10 Jews die of coronavirus in Morocco, 26 brought to Israel

The government worked secretly through diplomatic ties with the Moroccan government after an initial operation reportedly failed when the Moroccan government blocked it.

A group of Israelis was evacuated from Morocco after being stranded there for over a month and a half. (photo credit: Courtesy)
A group of Israelis was evacuated from Morocco after being stranded there for over a month and a half.
(photo credit: Courtesy)
A group of 26 Israelis in Morocco out of an original group 36 were brought to Israel on Thursday morning in a "philanthropic aerial operation" after being stranded in the North African country for a month and a half, and after the other 10 died of coronavirus.
Israeli aircraft are not technically permitted to land in Morocco. MK Nir Barkat (Likud) was contacted almost two months ago with a request to nevertheless help rescue Israeli civilians stuck in Morocco who were staying in numerous hotels in Marrakesh and Casablanca.
After 10 people from the group died due to COVID-19, the plan began to form, involving using a private aircraft belonging to philanthropists Dr. Miriam and Sheldon Adelson and close and secret diplomatic work with Morocco.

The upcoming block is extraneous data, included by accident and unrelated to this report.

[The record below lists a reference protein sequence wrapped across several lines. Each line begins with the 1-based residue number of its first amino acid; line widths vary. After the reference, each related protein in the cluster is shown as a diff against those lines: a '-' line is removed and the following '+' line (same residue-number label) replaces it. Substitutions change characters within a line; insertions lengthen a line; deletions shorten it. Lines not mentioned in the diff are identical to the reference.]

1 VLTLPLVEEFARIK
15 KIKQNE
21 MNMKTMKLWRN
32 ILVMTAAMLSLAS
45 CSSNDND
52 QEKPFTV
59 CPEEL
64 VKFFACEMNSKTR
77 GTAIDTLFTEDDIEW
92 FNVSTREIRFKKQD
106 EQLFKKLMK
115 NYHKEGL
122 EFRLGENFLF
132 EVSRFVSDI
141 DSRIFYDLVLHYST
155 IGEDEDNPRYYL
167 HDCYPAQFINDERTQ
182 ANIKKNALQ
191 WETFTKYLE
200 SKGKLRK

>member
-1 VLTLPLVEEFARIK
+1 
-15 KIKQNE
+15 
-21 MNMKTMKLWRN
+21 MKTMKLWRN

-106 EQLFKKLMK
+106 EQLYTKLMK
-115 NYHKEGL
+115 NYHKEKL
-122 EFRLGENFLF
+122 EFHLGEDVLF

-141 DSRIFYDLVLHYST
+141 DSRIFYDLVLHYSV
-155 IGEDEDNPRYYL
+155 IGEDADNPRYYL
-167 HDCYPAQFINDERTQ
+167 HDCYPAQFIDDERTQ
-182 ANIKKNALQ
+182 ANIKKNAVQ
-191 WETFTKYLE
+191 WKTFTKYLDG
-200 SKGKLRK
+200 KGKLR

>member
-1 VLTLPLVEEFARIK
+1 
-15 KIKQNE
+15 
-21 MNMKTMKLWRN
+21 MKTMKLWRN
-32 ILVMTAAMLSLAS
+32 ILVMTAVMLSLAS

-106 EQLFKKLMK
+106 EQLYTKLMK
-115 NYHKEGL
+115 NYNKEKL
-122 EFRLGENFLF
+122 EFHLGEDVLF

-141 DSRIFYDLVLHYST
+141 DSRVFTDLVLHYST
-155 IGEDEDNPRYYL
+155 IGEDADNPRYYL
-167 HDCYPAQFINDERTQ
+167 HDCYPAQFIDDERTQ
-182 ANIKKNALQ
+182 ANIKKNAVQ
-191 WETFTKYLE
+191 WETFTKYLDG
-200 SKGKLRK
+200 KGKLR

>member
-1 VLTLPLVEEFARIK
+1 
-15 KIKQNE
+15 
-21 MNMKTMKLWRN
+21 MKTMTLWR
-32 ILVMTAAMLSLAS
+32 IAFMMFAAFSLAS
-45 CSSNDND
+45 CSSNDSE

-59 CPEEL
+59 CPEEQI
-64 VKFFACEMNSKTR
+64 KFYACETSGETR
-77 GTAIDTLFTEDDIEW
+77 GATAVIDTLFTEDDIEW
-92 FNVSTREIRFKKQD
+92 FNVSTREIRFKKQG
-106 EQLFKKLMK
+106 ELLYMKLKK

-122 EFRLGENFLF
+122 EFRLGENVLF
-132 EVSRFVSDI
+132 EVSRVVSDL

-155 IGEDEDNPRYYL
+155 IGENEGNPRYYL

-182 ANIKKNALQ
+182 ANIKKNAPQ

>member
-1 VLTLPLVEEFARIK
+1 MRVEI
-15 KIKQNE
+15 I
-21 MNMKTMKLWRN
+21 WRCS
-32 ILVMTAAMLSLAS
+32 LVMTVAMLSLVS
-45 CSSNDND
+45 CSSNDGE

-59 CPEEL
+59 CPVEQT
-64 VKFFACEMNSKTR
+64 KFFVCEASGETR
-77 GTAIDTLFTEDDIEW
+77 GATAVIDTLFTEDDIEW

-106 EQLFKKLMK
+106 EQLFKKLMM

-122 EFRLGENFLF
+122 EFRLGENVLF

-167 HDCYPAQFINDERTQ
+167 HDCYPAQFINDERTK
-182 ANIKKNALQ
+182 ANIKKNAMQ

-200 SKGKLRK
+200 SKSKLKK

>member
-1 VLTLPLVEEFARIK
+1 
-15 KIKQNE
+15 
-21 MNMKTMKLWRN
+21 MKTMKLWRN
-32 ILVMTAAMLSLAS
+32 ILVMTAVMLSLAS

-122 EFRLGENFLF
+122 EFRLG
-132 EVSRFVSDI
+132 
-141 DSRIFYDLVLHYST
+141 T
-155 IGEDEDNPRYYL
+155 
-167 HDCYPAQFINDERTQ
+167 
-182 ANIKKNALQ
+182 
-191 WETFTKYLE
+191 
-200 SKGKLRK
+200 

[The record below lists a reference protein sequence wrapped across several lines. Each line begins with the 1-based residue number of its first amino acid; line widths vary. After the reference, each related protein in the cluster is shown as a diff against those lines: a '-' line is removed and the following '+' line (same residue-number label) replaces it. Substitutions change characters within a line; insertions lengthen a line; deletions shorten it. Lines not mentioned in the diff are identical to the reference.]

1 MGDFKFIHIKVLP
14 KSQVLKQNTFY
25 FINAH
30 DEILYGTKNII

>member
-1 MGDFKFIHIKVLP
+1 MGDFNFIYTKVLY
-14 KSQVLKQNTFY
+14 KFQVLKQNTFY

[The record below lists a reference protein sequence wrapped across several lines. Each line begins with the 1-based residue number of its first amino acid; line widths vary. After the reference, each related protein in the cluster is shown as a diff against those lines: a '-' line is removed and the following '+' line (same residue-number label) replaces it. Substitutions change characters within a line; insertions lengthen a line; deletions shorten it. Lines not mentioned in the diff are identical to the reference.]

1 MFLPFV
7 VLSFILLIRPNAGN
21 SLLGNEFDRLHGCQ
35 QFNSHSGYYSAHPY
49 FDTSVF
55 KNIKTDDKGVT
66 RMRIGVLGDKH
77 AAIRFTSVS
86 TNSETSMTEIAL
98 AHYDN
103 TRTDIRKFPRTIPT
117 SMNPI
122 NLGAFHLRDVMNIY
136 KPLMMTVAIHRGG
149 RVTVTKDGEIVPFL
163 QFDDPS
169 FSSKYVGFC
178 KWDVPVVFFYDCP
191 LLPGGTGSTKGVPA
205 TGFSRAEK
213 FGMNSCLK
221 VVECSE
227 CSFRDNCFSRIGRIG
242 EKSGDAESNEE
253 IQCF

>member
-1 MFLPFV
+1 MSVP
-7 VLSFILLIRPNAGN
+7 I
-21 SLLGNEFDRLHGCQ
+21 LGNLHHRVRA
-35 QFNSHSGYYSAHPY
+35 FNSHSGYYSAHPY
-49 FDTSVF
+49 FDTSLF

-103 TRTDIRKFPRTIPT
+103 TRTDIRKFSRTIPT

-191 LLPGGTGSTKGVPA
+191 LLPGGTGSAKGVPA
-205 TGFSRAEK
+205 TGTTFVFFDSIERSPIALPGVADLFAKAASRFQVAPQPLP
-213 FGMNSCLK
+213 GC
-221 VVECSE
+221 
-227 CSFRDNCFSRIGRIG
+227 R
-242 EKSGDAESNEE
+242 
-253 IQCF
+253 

The operation was in secret, according to the government's press release, despite the intent being initially published in early April, and was assisted by Prime Minister Benjamin Netanyahu.
Netanyahu used diplomatic channels to get the proper permissions to achieve the mission, which resulted in the Israelis being flown home through Paris.
"Even during the coronavirus crisis, Israel does not abandon its citizens and makes great efforts to help and return them to Israel," Barkat said after the plane landed in Israel.
"For three months now, I have not seen my family, my three children," said Ilan Hatuel, one of the passengers brought back on the flight. "It is very difficult. I thank the National Security Council and the prime minister, Dr. Miriam and Sheldon Adelson, MK Nir Barkat and the entire staff that took care to bring us home."
Channel 13 reported that the group had actually been stranded in Morocco for over two months. At the end of March, when Israel had begun its rescue missions to bring Israelis back home amid coronavirus lockdowns, the request had been made to perform a similar mission in Morocco.
In mid-April, after the Moroccan government had initially approved the mission, they ultimately blocked the evacuation because the Moroccan government was not directly consulted, according to Army Radio. The group was expected to be back in time for the Passover holiday.
The initial plan involved cooperation between Israel and the United Arab Emirates, which also had a group of its citizens stuck in Morocco. The UAE reportedly attempted similar moves with several other countries, according to Army Radio.
Jerusalem Post Staff contributed to this report.